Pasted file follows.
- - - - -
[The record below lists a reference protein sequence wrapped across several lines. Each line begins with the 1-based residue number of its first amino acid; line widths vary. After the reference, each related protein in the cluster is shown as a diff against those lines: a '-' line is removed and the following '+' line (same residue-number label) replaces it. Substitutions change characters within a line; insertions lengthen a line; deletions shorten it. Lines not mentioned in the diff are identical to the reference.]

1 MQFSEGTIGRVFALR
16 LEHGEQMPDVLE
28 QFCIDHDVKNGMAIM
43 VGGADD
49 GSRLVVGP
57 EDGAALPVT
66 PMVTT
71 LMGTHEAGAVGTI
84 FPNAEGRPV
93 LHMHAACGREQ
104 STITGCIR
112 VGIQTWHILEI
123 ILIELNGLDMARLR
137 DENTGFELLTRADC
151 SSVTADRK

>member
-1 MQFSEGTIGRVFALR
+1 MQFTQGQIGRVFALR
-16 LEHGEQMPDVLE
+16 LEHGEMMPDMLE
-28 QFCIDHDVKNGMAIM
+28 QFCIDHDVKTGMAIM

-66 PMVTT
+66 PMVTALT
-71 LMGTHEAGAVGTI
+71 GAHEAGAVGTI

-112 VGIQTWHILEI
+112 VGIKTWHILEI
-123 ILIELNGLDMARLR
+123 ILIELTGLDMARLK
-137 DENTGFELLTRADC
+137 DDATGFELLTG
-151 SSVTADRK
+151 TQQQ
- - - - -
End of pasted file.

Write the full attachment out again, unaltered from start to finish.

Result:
[The record below lists a reference protein sequence wrapped across several lines. Each line begins with the 1-based residue number of its first amino acid; line widths vary. After the reference, each related protein in the cluster is shown as a diff against those lines: a '-' line is removed and the following '+' line (same residue-number label) replaces it. Substitutions change characters within a line; insertions lengthen a line; deletions shorten it. Lines not mentioned in the diff are identical to the reference.]

1 MQFSEGTIGRVFALR
16 LEHGEQMPDVLE
28 QFCIDHDVKNGMAIM
43 VGGADD
49 GSRLVVGP
57 EDGAALPVT
66 PMVTT
71 LMGTHEAGAVGTI
84 FPNAEGRPV
93 LHMHAACGREQ
104 STITGCIR
112 VGIQTWHILEI
123 ILIELNGLDMARLR
137 DENTGFELLTRADC
151 SSVTADRK

>member
-1 MQFSEGTIGRVFALR
+1 MQFTQGQIGRVFALR
-16 LEHGEQMPDVLE
+16 LEHGEMMPDMLE
-28 QFCIDHDVKNGMAIM
+28 QFCIDHDVKTGMAIM

-66 PMVTT
+66 PMVTALT
-71 LMGTHEAGAVGTI
+71 GAHEAGAVGTI

-112 VGIQTWHILEI
+112 VGIKTWHILEI
-123 ILIELNGLDMARLR
+123 ILIELTGLDMARLK
-137 DENTGFELLTRADC
+137 DDATGFELLTG
-151 SSVTADRK
+151 TQQQ